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John Motson among the greats of football commentary


Kenneth Wolstenholme memorably commentated on England's 1966 World Cup win

Kenneth Wolstenholme memorably commentated on England's 1966 World Cup win

Kenneth Wolstenholme memorably commentated on England's 1966 World Cup win

Long-serving football commentator John Motson will end his 50-year association with the BBC at the end of the season.

The 72-year-old has covered 10 World Cups, 29 FA Cup finals and more than 200 England matches.

Here, Press Association Sport takes a look at five other football commentary greats:


The opening commentator on the first Match Of The Day in 1964, Wolstenholme covered every FA Cup final between 1949 and 1971. His impeccably-timed description of Geoff Hurst scoring England's fourth goal against West Germany in the 1966 World Cup final - "some people are on the pitch... they think it's all over... it is now!" - remains the country's most iconic piece of commentary.


Before becoming the genial host of A Question Of Sport, Coleman was the BBC's senior football commentator for almost a decade from 1971. While his trademark was a precisely-delivered exclamation of "1-0!" as the ball flew into the net, Coleman - like Motson - was also synonymous with the occasional on-air gaffe - a trait which became affectionately known as 'Colemanballs'.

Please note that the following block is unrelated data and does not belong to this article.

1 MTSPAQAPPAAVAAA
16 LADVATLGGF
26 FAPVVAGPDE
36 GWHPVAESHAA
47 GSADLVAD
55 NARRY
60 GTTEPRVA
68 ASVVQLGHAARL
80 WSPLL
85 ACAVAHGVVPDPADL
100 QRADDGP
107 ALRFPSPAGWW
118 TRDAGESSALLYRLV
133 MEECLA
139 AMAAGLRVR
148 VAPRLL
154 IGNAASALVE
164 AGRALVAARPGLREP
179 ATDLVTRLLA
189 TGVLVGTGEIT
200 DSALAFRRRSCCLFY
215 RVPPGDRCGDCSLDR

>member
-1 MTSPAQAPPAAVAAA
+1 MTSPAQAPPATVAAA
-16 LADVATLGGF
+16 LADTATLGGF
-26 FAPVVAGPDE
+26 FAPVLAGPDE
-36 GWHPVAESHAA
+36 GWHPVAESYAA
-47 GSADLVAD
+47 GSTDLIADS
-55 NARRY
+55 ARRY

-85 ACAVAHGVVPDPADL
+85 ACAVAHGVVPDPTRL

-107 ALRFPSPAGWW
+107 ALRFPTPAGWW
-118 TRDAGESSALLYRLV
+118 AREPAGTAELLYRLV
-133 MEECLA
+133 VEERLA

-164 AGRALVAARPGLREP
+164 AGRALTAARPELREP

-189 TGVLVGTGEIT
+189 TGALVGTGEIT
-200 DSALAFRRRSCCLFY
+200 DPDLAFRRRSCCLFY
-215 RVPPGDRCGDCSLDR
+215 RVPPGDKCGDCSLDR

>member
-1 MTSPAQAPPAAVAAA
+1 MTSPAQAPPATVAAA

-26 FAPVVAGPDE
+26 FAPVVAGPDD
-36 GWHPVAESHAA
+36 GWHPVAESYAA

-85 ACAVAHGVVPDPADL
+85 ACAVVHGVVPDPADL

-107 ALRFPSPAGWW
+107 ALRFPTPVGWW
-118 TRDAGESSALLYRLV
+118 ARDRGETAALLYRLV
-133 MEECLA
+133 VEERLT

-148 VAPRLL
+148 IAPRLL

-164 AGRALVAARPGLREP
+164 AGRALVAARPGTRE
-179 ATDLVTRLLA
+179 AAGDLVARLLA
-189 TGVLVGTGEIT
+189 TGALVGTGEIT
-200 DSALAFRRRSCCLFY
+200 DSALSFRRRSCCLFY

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The voice of ITV's football coverage of the 1970s and 80s, Moore's The Big Match brought highlights to the more child-friendly time of Sunday afternoons. Moore covered the FA Cup final on ITV every year from 1969 to 1988, and memorably declared "it's up for grabs now" as Arsenal's Michael Thomas ran through to score the dramatic late winning goal at Anfield to snatch the title from Liverpool in 1989.


Seen as something of a rival to Motson - he was preferred by the BBC for the 1994 World Cup final - Davies was less about the stats and more about the empathy. During England's roller-coaster quarter-final against Cameroon in 1990, Davies sounded like he was suffering every bit as much as the viewing public. Yet perhaps his most famous line - "where were the Germans, and frankly, who cares?" - actually came during an Olympic hockey match.


Formerly Moore's number two at ITV, Tyler made the bold move to satellite television and has spearheaded Sky's coverage of the Premier League since its inception in 1992. Tyler has covered every major moment of the league's 25 years and his enthusiasm shows no sign of waning - as his breathless exhilaration at Sergio Aguero's title-winning goal for Manchester City in 2012 would testify.

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